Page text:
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Time-dependent effects of dexamethasone plasma concentrations on glucocorticoid receptor challenge tests

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Menke,  Andreas
Dept. Translational Research in Psychiatry, Max Planck Institute of Psychiatry, Max Planck Society;

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Arloth,  Janine
Dept. Translational Research in Psychiatry, Max Planck Institute of Psychiatry, Max Planck Society;

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Best,  Johanna
Dept. Translational Research in Psychiatry, Max Planck Institute of Psychiatry, Max Planck Society;

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Namendorf,  Christian
Dept. Translational Research in Psychiatry, Max Planck Institute of Psychiatry, Max Planck Society;

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Gerlach,  Tamara
Dept. Translational Research in Psychiatry, Max Planck Institute of Psychiatry, Max Planck Society;

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Czamara,  Darina
Dept. Translational Research in Psychiatry, Max Planck Institute of Psychiatry, Max Planck Society;

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Lucae,  Susanne
Max Planck Institute of Psychiatry, Max Planck Society;

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Rex-Haffner,  Monika
Dept. Translational Research in Psychiatry, Max Planck Institute of Psychiatry, Max Planck Society;

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Binder,  Elisabeth B.
Dept. Translational Research in Psychiatry, Max Planck Institute of Psychiatry, Max Planck Society;

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Uhr,  Manfred
Dept. Translational Research in Psychiatry, Max Planck Institute of Psychiatry, Max Planck Society;

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Citation

Menke, A., Arloth, J., Best, J., Namendorf, C., Gerlach, T., Czamara, D., et al. (2016). Time-dependent effects of dexamethasone plasma concentrations on glucocorticoid receptor challenge tests. PSYCHONEUROENDOCRINOLOGY, 69, 161-171. doi:10.1016/j.psyneuen.2016.04.003.


Cite as: http://hdl.handle.net/11858/00-001M-0000-002B-4CCB-2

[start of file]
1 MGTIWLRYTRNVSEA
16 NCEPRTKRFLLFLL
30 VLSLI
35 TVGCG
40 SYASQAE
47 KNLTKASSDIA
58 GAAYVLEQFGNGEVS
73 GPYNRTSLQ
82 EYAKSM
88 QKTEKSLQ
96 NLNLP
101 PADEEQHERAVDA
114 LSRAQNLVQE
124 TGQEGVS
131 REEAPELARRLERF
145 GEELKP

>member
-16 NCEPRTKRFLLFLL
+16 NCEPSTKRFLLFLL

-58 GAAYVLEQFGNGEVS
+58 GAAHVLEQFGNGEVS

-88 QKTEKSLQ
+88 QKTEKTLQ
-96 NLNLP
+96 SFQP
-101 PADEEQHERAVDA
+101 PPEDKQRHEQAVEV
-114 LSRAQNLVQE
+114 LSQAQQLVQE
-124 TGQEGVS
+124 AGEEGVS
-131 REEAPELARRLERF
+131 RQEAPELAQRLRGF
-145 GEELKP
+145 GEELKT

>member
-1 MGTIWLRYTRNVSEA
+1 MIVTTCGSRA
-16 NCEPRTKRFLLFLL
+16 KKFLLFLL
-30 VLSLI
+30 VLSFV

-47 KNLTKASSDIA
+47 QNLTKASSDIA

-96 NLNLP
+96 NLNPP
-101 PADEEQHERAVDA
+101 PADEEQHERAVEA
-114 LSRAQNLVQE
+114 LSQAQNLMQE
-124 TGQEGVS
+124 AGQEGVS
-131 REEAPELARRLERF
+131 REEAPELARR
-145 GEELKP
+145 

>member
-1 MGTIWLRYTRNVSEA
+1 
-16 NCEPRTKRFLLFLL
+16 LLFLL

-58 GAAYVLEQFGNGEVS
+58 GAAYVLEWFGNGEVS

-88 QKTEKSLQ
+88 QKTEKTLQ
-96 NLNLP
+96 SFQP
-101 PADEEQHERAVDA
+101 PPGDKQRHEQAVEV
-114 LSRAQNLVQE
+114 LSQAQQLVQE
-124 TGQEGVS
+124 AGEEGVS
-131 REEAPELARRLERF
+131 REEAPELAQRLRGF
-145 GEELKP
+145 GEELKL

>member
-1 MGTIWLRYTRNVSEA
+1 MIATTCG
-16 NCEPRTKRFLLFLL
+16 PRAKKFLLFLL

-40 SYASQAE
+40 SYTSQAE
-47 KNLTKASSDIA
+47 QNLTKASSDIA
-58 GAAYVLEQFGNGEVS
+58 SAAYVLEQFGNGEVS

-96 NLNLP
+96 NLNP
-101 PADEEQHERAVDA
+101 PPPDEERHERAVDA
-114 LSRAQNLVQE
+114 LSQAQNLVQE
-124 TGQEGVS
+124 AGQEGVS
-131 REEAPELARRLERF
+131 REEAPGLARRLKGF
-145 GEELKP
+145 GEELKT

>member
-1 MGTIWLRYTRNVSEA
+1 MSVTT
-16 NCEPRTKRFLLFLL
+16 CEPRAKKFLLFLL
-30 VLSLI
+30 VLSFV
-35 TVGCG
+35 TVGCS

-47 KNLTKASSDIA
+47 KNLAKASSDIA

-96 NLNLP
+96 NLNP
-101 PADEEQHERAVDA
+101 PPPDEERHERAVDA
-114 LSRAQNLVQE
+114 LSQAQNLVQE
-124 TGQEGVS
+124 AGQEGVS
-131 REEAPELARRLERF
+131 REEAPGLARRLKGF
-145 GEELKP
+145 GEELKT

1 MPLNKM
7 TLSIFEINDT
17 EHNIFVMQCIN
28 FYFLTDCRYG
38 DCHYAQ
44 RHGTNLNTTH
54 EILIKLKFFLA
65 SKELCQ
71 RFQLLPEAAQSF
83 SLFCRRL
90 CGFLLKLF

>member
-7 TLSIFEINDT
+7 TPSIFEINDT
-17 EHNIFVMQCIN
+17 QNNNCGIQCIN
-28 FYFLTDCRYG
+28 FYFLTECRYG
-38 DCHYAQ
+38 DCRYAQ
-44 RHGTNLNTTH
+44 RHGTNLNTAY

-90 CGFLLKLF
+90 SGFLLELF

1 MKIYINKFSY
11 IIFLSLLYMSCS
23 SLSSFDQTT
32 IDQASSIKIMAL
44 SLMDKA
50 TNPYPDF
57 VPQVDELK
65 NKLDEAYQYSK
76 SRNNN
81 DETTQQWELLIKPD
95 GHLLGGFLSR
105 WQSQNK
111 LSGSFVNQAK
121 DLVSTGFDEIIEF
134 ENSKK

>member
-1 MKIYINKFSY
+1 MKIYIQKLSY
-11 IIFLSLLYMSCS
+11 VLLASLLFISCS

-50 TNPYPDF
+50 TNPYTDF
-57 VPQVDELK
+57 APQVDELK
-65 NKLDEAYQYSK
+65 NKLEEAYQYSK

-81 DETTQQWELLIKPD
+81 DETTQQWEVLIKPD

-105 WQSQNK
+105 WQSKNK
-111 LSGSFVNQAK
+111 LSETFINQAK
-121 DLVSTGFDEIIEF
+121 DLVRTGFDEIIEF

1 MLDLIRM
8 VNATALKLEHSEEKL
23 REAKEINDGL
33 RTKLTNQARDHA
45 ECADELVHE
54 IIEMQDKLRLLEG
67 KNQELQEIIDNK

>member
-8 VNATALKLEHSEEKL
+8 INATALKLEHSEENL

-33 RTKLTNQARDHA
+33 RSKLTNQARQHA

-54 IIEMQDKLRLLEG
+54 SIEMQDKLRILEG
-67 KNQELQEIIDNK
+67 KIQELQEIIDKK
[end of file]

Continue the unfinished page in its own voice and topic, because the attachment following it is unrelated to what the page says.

Abstract
Glucocorticoid challenge tests such as the dexamethasone suppression test (DST) and the combined dexamethasone/corticotropin-releasing hormone (dex-CRH) test are considered to be able to sensitively measure hypothalamic-pituitary-adrenal (HPA) axis activity in stress-related psychiatric and endocrine disorders. We used mass-spectrometry to assess the relationship of plasma dexamethasone concentrations and the outcome of these tests in two independent cohorts. Dexamethasone concentrations were measured after oral ingestion of 1.5 mg dexamethasone in two cohorts that underwent a standard (dexamethasone at 23:00 h) as well as modified (18:00 h) DST and dex-CRH test. The first study population was a case/control cohort of 105 depressed patients and 133 controls in which peripheral blood mRNA expression was also measured. The second was a cohort of 261 depressed patients that underwent a standard dex-CRH test at baseline and after 12 weeks' treatment with cognitive-behavioral therapy or antidepressants. Dexamethasone concentrations explained significant proportions of the variance in the DST in both the first (24.6%) and the second (5.2%) cohort. Dexamethasone concentrations explained a higher proportion of the variance in the dex-CRH test readouts, with 41.9% of the cortisol area under the curve (AUC) in the first sample and 24.7% in the second sample. In contrast to these strong effects at later time points, dexamethasone concentrations did not impact cortisol or ACTH concentrations or mRNA expression 3 hours after ingestion. In the second sample, dexamethasone concentrations at baseline and week 12 were highly correlated, independent of treatment type and response status. Importantly, a case/control effect in the Dex-CRH test was only apparent when controlling for dexamethasone concentrations. Our results suggest that the incorporation of plasma dexamethasone concentration or measures of earlier endocrine read-outs may help to improve the assessment of endocrine dysfunction in depression. (C) 2016 Elsevier Ltd. All rights reserved.